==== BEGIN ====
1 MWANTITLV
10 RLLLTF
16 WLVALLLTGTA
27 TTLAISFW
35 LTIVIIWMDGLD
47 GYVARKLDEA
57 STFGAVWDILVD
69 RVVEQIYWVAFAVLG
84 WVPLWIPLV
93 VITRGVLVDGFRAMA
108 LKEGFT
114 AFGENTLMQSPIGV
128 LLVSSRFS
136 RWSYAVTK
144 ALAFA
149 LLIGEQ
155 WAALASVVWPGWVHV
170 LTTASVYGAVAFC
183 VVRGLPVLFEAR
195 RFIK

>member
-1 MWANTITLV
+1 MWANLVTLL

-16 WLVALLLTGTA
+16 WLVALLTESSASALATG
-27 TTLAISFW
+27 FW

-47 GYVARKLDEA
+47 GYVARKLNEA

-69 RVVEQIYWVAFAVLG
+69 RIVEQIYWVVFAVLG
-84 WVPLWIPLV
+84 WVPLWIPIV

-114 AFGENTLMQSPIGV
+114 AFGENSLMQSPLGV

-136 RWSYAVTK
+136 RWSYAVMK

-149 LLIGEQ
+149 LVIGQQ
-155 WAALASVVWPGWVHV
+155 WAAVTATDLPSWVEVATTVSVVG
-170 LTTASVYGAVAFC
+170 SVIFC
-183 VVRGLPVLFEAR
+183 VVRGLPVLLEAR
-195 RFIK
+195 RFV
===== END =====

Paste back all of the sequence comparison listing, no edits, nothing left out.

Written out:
1 MWANTITLV
10 RLLLTF
16 WLVALLLTGTA
27 TTLAISFW
35 LTIVIIWMDGLD
47 GYVARKLDEA
57 STFGAVWDILVD
69 RVVEQIYWVAFAVLG
84 WVPLWIPLV
93 VITRGVLVDGFRAMA
108 LKEGFT
114 AFGENTLMQSPIGV
128 LLVSSRFS
136 RWSYAVTK
144 ALAFA
149 LLIGEQ
155 WAALASVVWPGWVHV
170 LTTASVYGAVAFC
183 VVRGLPVLFEAR
195 RFIK

>member
-1 MWANTITLV
+1 MWANLVTLL

-16 WLVALLLTGTA
+16 WLVALLTESSASALATG
-27 TTLAISFW
+27 FW

-47 GYVARKLDEA
+47 GYVARKLNEA

-69 RVVEQIYWVAFAVLG
+69 RIVEQIYWVVFAVLG
-84 WVPLWIPLV
+84 WVPLWIPIV

-114 AFGENTLMQSPIGV
+114 AFGENSLMQSPLGV

-136 RWSYAVTK
+136 RWSYAVMK

-149 LLIGEQ
+149 LVIGQQ
-155 WAALASVVWPGWVHV
+155 WAAVTATDLPSWVEVATTVSVVG
-170 LTTASVYGAVAFC
+170 SVIFC
-183 VVRGLPVLFEAR
+183 VVRGLPVLLEAR
-195 RFIK
+195 RFV